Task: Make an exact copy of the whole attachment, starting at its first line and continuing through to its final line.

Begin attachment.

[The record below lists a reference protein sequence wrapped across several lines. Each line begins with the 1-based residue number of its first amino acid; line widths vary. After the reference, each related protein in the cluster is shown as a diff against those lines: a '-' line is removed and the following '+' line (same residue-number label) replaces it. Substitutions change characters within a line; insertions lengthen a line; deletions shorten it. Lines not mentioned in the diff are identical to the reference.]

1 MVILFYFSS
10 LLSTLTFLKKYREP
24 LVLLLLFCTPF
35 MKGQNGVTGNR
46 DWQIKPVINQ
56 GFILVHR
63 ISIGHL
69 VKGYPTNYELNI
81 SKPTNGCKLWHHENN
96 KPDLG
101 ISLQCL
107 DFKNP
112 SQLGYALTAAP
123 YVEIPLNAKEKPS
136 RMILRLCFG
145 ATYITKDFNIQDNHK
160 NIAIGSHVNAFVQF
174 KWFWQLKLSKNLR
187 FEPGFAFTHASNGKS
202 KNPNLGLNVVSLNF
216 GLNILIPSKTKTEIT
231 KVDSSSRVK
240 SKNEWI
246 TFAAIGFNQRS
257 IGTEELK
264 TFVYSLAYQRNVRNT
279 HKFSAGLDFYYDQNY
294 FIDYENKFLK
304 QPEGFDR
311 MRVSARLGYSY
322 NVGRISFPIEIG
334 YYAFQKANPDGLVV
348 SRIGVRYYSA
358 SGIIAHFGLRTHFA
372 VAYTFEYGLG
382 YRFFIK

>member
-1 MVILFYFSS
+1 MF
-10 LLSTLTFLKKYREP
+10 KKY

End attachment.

[The record below lists a reference protein sequence wrapped across several lines. Each line begins with the 1-based residue number of its first amino acid; line widths vary. After the reference, each related protein in the cluster is shown as a diff against those lines: a '-' line is removed and the following '+' line (same residue-number label) replaces it. Substitutions change characters within a line; insertions lengthen a line; deletions shorten it. Lines not mentioned in the diff are identical to the reference.]

1 MVILFYFSS
10 LLSTLTFLKKYREP
24 LVLLLLFCTPF
35 MKGQNGVTGNR
46 DWQIKPVINQ
56 GFILVHR
63 ISIGHL
69 VKGYPTNYELNI
81 SKPTNGCKLWHHENN
96 KPDLG
101 ISLQCL
107 DFKNP
112 SQLGYALTAAP
123 YVEIPLNAKEKPS
136 RMILRLCFG
145 ATYITKDFNIQDNHK
160 NIAIGSHVNAFVQF
174 KWFWQLKLSKNLR
187 FEPGFAFTHASNGKS
202 KNPNLGLNVVSLNF
216 GLNILIPSKTKTEIT
231 KVDSSSRVK
240 SKNEWI
246 TFAAIGFNQRS
257 IGTEELK
264 TFVYSLAYQRNVRNT
279 HKFSAGLDFYYDQNY
294 FIDYENKFLK
304 QPEGFDR
311 MRVSARLGYSY
322 NVGRISFPIEIG
334 YYAFQKANPDGLVV
348 SRIGVRYYSA
358 SGIIAHFGLRTHFA
372 VAYTFEYGLG
382 YRFFIK

>member
-1 MVILFYFSS
+1 MF
-10 LLSTLTFLKKYREP
+10 KKY